ARTS & CULTURE
“Allocation of Arts Funds Is Working, Office Says.” By Robin Pogrebin. New York Times. August 28, 2009. A change in the way New York City allocates funds to arts organizations has helped level the playing field, according to a report the New York City Independent Budget Office issued on Wednesday. The Department of Cultural Affairs adopted a peer-review system intended to award grants competitively and give larger organizations more fiscal stability by providing them with multiyear awards. The department “generally achieved these goals,” the budget office said. In fiscal year 2007, before the change, 884 groups applied for financing and 780 received awards, according to the budget office survey. Groups that once had individual line items in the city budget got $17.2 million; others got $6.3 million. In fiscal year 2009, 1,084 groups applied, and 882 received awards, with that first set of groups getting $14.7 million and the allocation to the others more than doubling, to $14.3 million.
“Who Speaks Best for Matthew? Legal Fight Over Payment for Tutoring Fairfax Special-Ed Student Illustrates Growing Trend.” By Michael Alison Chandler. Washington Post. August 30, 2009. The outcome of litigation over public school system’s legal obligation to pay for special education for disabled students will have significant implications for nonprofits, many of which provide these services. Schools are required by federal law to provide a free and appropriate education for the country’s more than 6 million special education students. About 1,100 special education cases were reported in state or federal courts from 2000 through March, up more than 50 percent from the 700 decisions issued in the 1990s, said Perry A. Zirkel, a professor of law and education at Lehigh University who tracks such litigation. Cases are concentrated in a few parts of the country, where parents have high expectations and deep pockets.
“Vote could open 250 L.A. schools to outside operators; Backers of the Board of Education decision tout choice and competition. Foes call the move illegal, illogical and improper.” By Howard Blume and Jason Song. Los Angeles Times. August 25, 2009. The Los Angeles Board of Education voted to adopt a resolution that could turn a third of its schools over to private operators. The proposal was approved on a 6-to-1 vote after a contentious three-and-a-half-hour public hearing and board debate.
“California: Privatization of Public Schools.” New York Times/Associated Press. August 26, 2009.
“L.A. school board OKs school choice plan with private operators.” Los Angeles Times. August 26, 2009.
“To Survive, a Catholic School at Newark Abbey Makes Way for a Rival.” By Winnie Hu. New York Times. August 28, 2009. St. Mary’s, a parochial school operated at a Benedictine monastery in Newark, has been closed to make way for a nonreligious charter school, the Robert Treat Academy. The arrangement generates $150,000 a year in rent for the Newark Abbey, which also operates a Roman Catholic high school for boys, St. Benedict’s Preparatory, and underpins a more ambitious plan to share not just space but also resources. Robert Treat is proposing that its students be allowed to use a swimming pool and field house on the grounds and have future access to St. Benedict’s Latin and advanced math teachers, and is envisioning sending more of its eighth-grade graduates to St. Benedict’s. Such collaboration between Catholic and charter schools is unusual, because Catholic leaders have long viewed charter schools, which are publicly financed and independently run, as competing for the same students. Some Catholic officials even contend that charter schools masquerade as Catholic schools because they offer the traditional hallmarks of a Catholic education — strict discipline, uniforms, specialized programs and character education — but without charging tuition.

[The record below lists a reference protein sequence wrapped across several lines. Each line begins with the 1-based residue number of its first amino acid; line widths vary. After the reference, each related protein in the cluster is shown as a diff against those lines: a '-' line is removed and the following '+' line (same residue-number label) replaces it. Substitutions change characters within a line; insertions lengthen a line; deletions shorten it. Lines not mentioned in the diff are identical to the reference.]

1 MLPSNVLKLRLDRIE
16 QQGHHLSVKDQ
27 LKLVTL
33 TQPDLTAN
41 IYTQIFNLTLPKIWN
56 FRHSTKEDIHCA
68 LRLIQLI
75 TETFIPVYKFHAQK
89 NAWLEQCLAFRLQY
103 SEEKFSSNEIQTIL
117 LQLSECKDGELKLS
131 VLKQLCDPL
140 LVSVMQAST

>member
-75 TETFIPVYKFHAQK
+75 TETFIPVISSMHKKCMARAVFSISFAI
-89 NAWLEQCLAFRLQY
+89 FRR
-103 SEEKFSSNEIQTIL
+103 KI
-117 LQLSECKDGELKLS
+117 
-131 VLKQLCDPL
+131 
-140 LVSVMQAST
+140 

“High marks for New Orleans’ charter schools.” By Rick Jervis. USA Today. August 26, 2009. The devastation of Hurricane Katrina four years ago brought with it many changes for this city, but perhaps its most enduring mark may be the new charter school system that came cascading in during the storm’s aftermath.
“Harvard Endowment Regroups; Facing 30% Loss, Investment Chief Seeks to Manage More Money Internally.” By Craig Karmin. Wall Street Journal. August 24, 2009. The keys to Harvard’s new financial strategy strategy is reducing holdings in hedge funds, private-equity firms and other money managers in order to bring more money under the purview of its internal investing staff. Harvard’s shift is the latest example of an elite school trying to regroup after a year when the strategy of investing in hard-to-sell assets like private equity backfired. Harvard recently borrowed $1.5 billion in taxable debt, while the University of Chicago last year sold $600 million in stocks to reduce risk and volatility. Harvard faces the same problem as some other private universities: too great a commitment to illiquid holdings. It has projected a negative return of as much as 30% for the fiscal year that ended in June, roughly in line with its Ivy League peers, though recent market rallies may improve results. Because of Harvard’s investment losses and the economic downturn, the university froze faculty salaries, slowed campus expansion plans and enacted other cutbacks. The school, which counted on the endowment for 34% of its budget, will also have to make do with a smaller contribution from the fund. The budget will receive 8% less from the endowment in the current fiscal year, and 12% for the following fiscal year.